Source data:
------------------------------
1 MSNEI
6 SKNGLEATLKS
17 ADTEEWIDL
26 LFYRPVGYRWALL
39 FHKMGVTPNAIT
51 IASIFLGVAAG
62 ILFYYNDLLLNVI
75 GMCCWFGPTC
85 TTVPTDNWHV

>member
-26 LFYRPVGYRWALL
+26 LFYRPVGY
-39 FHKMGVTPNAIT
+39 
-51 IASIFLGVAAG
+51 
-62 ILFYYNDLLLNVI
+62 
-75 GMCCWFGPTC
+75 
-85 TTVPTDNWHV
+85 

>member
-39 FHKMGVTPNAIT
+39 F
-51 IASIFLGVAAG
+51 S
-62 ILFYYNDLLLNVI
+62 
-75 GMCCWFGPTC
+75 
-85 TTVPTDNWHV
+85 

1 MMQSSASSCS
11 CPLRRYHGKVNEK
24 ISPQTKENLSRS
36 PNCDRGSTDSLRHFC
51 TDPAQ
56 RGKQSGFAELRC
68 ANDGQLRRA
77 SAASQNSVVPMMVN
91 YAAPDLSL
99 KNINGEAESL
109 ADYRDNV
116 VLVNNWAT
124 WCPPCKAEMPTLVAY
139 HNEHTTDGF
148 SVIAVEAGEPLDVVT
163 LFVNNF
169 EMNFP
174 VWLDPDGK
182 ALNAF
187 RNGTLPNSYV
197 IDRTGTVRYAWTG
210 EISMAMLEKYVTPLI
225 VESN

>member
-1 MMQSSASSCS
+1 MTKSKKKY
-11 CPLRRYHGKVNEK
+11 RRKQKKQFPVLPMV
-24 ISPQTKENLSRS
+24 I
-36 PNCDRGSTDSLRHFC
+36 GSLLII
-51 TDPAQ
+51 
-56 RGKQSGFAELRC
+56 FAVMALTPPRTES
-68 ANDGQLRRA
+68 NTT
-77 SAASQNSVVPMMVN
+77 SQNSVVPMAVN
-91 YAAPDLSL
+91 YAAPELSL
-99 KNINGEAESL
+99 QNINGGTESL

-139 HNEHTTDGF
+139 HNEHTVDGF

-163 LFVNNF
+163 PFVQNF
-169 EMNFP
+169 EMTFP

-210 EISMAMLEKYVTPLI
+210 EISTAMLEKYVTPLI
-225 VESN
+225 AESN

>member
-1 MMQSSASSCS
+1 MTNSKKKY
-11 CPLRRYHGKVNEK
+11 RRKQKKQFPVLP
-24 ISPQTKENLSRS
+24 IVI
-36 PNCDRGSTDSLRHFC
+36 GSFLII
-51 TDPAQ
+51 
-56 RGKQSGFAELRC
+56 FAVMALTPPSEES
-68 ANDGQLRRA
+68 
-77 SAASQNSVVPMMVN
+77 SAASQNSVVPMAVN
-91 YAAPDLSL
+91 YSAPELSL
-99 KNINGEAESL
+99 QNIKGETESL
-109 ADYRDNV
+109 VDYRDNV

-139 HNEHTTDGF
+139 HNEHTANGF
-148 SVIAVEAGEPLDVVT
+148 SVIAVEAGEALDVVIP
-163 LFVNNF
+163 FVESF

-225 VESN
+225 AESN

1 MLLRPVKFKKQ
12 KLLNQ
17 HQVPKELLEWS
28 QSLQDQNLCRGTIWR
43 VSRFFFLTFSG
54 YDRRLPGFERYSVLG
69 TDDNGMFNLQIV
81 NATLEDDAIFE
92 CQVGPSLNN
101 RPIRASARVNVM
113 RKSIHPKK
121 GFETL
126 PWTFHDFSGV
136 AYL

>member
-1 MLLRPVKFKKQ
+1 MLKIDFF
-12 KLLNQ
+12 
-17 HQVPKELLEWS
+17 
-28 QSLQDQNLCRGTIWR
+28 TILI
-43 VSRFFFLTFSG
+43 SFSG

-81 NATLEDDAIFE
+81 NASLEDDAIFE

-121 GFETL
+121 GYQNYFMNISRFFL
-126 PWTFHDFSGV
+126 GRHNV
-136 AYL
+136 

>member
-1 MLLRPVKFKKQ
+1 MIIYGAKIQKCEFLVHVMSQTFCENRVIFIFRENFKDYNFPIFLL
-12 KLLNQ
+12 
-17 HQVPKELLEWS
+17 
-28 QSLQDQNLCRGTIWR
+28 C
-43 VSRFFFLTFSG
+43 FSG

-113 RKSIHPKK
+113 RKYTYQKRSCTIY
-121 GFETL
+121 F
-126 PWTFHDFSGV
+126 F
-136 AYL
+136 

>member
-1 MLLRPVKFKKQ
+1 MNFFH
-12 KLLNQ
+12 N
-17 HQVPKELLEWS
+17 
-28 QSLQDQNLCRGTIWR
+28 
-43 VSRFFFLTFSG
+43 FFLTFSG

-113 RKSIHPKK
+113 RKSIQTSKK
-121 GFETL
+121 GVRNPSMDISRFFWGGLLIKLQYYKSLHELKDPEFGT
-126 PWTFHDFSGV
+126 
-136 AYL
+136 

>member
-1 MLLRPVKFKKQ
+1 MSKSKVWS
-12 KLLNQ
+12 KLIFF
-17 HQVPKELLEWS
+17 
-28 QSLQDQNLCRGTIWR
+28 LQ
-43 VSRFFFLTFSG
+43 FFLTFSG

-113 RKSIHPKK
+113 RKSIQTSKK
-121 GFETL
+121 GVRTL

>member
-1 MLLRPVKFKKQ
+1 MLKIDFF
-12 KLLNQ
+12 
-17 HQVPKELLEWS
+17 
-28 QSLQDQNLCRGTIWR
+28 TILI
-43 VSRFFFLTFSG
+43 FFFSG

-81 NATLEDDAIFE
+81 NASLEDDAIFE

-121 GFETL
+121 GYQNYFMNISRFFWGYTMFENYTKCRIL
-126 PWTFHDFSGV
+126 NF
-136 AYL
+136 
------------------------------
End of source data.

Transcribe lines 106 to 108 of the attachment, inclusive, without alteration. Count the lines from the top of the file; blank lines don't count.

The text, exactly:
+91 YSAPELSL
-99 KNINGEAESL
+99 QNIKGETESL